The book is written for general audiences, with clear definitions of terminology that is familiar to most geoscientists. Even so, I was pretty grateful for it when I was switching from physics to geophysics and didn’t yet know that a bajadas was an alluvial fan as a river spills out and deposits in a desert instead of a delta at a lake or ocean. The glossary perfect people without a geology background reading the book out-of-order, or needing a reminder, and will be totally overlooked by geoscientists.
Now, a few years past my proto-geoscientist stage, I still love the book for using the terms properly once they’re defined, and for providing a thorough geologic history for an area totally unfamiliar to me with my heavy emphasis on western Canadian fieldwork. The page of additional reading and references, and the full-spread geologic map including major structures is ideal for self-guided explorations.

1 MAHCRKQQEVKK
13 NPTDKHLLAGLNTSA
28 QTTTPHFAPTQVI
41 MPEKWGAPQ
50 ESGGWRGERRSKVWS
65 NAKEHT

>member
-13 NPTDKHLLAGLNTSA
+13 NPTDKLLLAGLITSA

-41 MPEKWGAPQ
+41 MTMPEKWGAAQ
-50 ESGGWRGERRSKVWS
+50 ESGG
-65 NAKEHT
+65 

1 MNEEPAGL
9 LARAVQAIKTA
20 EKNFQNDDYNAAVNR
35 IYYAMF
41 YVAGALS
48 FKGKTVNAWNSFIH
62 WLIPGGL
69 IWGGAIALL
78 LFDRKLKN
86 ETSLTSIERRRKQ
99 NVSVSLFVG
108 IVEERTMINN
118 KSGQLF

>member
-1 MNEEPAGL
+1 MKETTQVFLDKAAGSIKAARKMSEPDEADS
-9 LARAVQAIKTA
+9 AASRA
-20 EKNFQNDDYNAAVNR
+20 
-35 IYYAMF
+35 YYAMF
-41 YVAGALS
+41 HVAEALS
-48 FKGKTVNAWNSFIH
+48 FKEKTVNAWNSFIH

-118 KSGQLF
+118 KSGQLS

This book contains the clearest, most beautifully illustrated examples of arid weathering (exfoliation, honecombs, ventifacts) that I’ve encountered, with lots of tips on where in the park to roam to see examples with my own eyes. It also includes a few pieces on the interaction of people with their environment, suggesting some more anthropology-centric stops of cave painting and historical structures to keep my less rock-obsessed companions cheerful.
Barker Dam reservoir is part of the Wonderland of Rocks, a site of a much shorter exfoliation dome than the more famous Half Dome at Yosemite National Park.
Can you write a review for a field guide, roadside geology book, or other resource for self-guided field trips? The August Accretionary Wedge deadline is September 1st!